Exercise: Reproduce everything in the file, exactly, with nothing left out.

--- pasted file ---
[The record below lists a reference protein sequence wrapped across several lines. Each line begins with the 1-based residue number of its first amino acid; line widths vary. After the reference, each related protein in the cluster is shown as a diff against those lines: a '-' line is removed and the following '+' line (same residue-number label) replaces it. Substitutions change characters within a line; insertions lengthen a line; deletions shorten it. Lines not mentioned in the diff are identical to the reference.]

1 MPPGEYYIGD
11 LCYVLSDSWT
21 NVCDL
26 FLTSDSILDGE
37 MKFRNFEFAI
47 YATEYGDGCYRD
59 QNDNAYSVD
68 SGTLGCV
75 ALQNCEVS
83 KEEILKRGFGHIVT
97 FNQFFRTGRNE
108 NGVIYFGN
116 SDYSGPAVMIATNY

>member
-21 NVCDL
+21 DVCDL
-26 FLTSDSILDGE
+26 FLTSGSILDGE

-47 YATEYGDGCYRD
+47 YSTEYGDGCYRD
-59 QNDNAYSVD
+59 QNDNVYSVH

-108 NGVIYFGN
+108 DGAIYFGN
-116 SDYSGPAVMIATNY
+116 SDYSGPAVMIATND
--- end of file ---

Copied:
[The record below lists a reference protein sequence wrapped across several lines. Each line begins with the 1-based residue number of its first amino acid; line widths vary. After the reference, each related protein in the cluster is shown as a diff against those lines: a '-' line is removed and the following '+' line (same residue-number label) replaces it. Substitutions change characters within a line; insertions lengthen a line; deletions shorten it. Lines not mentioned in the diff are identical to the reference.]

1 MPPGEYYIGD
11 LCYVLSDSWT
21 NVCDL
26 FLTSDSILDGE
37 MKFRNFEFAI
47 YATEYGDGCYRD
59 QNDNAYSVD
68 SGTLGCV
75 ALQNCEVS
83 KEEILKRGFGHIVT
97 FNQFFRTGRNE
108 NGVIYFGN
116 SDYSGPAVMIATNY

>member
-21 NVCDL
+21 DVCDL
-26 FLTSDSILDGE
+26 FLTSGSILDGE

-47 YATEYGDGCYRD
+47 YSTEYGDGCYRD
-59 QNDNAYSVD
+59 QNDNVYSVH

-108 NGVIYFGN
+108 DGAIYFGN
-116 SDYSGPAVMIATNY
+116 SDYSGPAVMIATND